4. Other damage to walls - Generally, minor marks or nicks in walls are the landlord's responsibility as normal wear and tear (for example, worn paint caused by a sofa against the wall). Therefore, the tenant should not be charged for such marks or nicks.

However, a large number of holes in the walls or ceiling that require filling with plaster, or that otherwise require patching and repainting, could justify withholding the cost of repainting from the tenant's security deposit. In this situation, deducting for painting would be more likely to be proper if the rental unit had been painted recently, and less likely to be proper if the rental unit needed repainting anyway.

Generally, large marks or paint gouges are the tenant's responsibility.


Relief Available

Practically speaking, a tenant has two options if the landlord does not honor the 21-day rule. The first step for both is to call and write the landlord to request a refund of the entire security deposit as described pursuant to the law above. At that point either a settlement is reached or litigation, mediation or arbitration will ensue, depending on the lease between the parties.

Another option is to sue the landlord in Small Claims Court for return of the security deposit. It should be noted that in that forum the landlord then could file a counterclaim against the tenant as well. In the counterclaim, the landlord can assert a right to make deductions from the deposit, for example, for unpaid rent or for damage to the rental that the landlord alleges that the tenant caused. Both parties then will have to argue to the judge why he or she is entitled to the deposit.

Initial Inspection Before Tenant Moves Out

A tenant may ask the landlord to inspect the rental unit before the tenancy ends to identify defects or conditions that justify deductions from the tenant's security deposit. The purpose of this "initial inspection" is to give the tenant an opportunity to repair the defects or do the cleaning identified during the inspection in order to avoid deductions from the tenant's security deposit. The tenant has the right to be present during the inspection.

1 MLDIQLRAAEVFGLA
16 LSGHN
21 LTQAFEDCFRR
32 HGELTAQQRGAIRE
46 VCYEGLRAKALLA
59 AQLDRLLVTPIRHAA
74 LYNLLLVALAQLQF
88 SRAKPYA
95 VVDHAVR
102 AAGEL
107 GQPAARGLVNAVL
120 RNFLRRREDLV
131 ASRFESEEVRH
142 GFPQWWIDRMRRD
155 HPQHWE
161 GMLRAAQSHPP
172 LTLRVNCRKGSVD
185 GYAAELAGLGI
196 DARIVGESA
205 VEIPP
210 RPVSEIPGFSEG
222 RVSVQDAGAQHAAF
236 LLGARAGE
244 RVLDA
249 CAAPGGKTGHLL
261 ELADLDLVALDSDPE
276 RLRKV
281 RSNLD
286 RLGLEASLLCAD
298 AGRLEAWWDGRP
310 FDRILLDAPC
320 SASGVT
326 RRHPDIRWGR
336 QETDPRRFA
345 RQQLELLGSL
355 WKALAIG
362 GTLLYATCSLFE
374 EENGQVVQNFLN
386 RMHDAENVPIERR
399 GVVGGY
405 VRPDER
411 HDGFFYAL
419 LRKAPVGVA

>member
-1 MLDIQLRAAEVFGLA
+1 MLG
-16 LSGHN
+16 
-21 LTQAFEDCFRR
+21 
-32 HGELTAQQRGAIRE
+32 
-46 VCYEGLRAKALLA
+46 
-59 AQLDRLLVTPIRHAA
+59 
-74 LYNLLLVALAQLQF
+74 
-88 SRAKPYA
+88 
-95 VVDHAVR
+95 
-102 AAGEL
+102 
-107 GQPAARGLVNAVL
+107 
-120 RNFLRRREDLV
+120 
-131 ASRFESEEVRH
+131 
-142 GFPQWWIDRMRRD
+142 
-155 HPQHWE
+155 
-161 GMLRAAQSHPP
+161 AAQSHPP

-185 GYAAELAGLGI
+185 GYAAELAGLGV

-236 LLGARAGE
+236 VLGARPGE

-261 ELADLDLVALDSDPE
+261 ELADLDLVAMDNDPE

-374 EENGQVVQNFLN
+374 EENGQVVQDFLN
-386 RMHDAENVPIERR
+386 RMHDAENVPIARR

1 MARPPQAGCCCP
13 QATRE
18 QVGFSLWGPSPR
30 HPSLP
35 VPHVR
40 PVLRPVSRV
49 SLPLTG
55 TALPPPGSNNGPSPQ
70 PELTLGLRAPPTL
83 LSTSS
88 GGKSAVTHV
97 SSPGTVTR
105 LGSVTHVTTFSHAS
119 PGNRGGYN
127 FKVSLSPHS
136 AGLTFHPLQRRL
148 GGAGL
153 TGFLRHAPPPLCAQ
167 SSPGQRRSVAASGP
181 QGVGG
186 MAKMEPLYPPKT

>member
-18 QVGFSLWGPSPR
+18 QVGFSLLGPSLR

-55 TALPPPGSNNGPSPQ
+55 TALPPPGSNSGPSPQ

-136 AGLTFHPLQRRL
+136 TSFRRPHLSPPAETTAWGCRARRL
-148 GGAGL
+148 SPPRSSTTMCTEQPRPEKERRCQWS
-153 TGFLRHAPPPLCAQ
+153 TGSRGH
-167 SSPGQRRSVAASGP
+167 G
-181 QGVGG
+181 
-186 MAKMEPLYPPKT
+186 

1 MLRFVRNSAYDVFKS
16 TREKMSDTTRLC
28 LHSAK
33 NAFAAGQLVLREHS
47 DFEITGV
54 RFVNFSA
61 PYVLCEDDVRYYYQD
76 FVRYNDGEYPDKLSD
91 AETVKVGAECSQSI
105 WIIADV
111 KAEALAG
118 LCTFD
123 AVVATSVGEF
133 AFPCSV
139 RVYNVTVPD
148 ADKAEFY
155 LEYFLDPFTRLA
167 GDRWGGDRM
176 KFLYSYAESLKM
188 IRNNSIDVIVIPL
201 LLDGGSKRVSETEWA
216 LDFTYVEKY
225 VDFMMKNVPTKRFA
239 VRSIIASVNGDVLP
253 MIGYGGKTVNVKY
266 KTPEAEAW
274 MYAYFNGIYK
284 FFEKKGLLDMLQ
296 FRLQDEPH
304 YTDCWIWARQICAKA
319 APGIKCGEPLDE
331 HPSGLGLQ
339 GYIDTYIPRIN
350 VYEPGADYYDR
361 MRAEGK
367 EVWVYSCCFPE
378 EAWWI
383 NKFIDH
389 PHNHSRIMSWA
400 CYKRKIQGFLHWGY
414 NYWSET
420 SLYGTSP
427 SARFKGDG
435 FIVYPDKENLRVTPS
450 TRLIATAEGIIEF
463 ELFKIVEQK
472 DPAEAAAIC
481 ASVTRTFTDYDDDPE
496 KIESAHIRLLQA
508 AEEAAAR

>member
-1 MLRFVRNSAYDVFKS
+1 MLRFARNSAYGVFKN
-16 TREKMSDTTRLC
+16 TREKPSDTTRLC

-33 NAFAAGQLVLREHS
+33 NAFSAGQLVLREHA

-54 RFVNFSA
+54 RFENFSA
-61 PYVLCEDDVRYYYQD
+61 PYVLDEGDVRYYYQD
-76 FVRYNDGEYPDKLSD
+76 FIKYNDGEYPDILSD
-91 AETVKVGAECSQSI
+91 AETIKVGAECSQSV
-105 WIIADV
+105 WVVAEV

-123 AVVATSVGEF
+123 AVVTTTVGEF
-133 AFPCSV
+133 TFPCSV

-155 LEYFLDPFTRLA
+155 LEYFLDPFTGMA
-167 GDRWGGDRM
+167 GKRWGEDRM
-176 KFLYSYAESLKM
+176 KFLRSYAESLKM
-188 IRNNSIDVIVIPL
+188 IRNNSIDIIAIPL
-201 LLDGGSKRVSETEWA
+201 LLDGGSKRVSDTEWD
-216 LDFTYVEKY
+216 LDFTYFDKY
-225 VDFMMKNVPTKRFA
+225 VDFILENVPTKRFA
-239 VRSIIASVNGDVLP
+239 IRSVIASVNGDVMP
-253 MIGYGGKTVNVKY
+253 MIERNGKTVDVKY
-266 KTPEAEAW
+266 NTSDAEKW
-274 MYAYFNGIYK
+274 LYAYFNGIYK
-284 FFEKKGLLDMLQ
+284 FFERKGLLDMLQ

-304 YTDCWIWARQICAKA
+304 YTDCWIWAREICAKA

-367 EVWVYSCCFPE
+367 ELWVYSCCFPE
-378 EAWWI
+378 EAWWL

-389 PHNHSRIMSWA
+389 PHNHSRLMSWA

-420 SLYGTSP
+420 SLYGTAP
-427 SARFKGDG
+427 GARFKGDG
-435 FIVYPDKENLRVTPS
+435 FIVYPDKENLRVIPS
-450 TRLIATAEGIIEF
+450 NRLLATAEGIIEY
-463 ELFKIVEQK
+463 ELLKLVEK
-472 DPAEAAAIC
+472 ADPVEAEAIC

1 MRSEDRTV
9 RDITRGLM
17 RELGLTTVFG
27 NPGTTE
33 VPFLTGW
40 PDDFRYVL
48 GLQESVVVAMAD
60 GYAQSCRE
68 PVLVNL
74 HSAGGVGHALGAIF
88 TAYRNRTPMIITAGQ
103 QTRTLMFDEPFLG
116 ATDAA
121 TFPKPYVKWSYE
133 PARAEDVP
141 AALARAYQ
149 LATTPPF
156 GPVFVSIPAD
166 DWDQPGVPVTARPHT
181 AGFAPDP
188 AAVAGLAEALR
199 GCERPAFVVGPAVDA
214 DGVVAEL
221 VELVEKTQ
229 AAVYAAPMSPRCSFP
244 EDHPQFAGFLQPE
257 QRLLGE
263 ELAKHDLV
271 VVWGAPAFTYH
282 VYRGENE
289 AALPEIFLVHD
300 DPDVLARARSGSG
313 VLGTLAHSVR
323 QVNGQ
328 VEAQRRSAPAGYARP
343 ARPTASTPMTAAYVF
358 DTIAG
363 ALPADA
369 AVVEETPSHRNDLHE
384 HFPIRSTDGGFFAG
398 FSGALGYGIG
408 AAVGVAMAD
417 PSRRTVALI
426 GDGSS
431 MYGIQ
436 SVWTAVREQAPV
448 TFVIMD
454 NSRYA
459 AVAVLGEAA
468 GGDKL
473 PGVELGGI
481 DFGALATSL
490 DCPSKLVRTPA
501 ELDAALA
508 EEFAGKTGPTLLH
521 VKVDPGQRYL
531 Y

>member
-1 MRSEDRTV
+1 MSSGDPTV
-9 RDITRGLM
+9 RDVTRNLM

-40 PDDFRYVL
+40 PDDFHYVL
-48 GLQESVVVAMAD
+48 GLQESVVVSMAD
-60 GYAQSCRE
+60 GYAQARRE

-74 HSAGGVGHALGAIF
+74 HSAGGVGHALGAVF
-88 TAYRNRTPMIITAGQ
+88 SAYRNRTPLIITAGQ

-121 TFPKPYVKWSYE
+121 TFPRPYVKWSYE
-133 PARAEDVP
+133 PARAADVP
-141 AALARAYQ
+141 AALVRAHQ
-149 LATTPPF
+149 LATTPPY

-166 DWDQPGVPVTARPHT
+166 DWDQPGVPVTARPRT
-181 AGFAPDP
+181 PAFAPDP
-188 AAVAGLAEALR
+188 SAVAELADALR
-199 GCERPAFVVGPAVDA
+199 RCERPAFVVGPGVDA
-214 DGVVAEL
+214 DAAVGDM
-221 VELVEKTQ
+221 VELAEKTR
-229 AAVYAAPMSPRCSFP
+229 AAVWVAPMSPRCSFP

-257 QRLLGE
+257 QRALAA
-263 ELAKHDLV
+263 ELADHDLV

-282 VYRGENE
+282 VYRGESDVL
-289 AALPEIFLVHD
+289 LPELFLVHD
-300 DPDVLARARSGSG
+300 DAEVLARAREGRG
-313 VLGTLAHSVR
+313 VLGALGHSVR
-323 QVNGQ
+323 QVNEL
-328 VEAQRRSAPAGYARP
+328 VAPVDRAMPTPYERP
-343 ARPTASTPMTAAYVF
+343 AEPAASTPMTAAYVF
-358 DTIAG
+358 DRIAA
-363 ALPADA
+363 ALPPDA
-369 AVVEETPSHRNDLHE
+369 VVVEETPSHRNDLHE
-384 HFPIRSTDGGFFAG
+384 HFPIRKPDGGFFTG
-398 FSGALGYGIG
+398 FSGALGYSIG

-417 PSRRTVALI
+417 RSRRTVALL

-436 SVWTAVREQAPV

The landlord must perform an initial inspection if the tenant requests it, but cannot make an initial inspection unless the tenant requests it. However, the landlord is not required to perform an initial inspection if the landlord has served the tenant with a three-day notice (an eviction notice) because the tenant has failed to pay the rent, violated a provision of the lease or rental agreement, materially damaged the property, committed a nuisance, or used the property for an unlawful purpose. CC Section 1950.0 (f) (1) (effective January 1, 2004).

Landlord's notice

The landlord must give the tenant written notice of the tenant's right to request an initial inspection of the rental and to be present during the inspection. The landlord must give this notice to the tenant a "reasonable time" after either the landlord or the tenant has given the other written notice of intent to terminate (end) the tenancy. If the tenant has a lease, the landlord must give the tenant this notice a "reasonable time" before the lease ends. If the tenant does not request an initial inspection, the landlord does not have any other duties with respect to the initial inspection.

Scheduling the inspection